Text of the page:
12 December 1889, Robert Browning died.
"THE poem, 'Old Pictures in Florence,' suggests admirably that a sense of incompleteness may easily be a great advance upon a sense of completeness: that the part may easily and obviously be greater than the whole. And from this Browning draws, as he is fully justified in drawing, a definite hope for immortality and the larger scale of life. For nothing is more certain than that though this world is the only world that we have known, or of which we could ever dream, the fact does remain that we have named it 'a strange world.' In other words, we have certainly felt that this world did not explain itself, that something in its complete and patent picture has been omitted. And Browning was right in saying that in a cosmos where incompleteness implies completeness, life implies immortality. The second of the great Browning doctrines requires some audacity to express. It can only be properly stated as the hope that lies in the imperfection of God — that is to say, that Browning held that sorrow and self-denial, if they were the burdens of man, were also his privileges. He held that these stubborn sorrows and obscure valours might — to use a yet more strange expression — have provoked the envy of the Almighty. If man has self-sacrifice and God has none, then man has in the universe a secret and blasphemous superiority. And this tremendous story of a divine jealousy Browning reads into the story of the Crucifixion. These are emphatically the two main doctrines or opinions of Browning, which I have ventured to characterize roughly as the hope in the imperfection of man, and more boldly as the hope in the imperfection of God. They are great thoughts, thoughts written by a great man, and they raise noble and beautiful doubts on behalf of faith which the human spirit will never answer or exhaust."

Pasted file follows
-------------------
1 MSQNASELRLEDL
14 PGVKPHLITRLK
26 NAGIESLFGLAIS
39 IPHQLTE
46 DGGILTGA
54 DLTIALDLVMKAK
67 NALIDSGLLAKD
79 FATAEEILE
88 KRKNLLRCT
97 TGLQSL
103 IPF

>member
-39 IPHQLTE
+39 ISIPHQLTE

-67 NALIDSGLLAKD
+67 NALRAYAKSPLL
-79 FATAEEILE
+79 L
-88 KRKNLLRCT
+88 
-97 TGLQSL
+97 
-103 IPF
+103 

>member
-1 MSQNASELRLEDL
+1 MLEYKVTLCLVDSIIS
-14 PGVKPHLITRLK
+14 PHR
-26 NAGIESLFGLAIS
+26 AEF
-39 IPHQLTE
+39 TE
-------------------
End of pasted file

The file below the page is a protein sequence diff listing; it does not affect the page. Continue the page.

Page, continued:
~G.K. Chesterton: Robert Browning.
• Robert Browning, by Chesterton, at Gutenberg.org, http://bit.ly/UraiTj
• Old Pictures in Florence, by Robert Browning, http://bit.ly/XQzN7H
• Robert Browning, a lecture by Dale Ahlquist, http://bit.ly/NoxIaR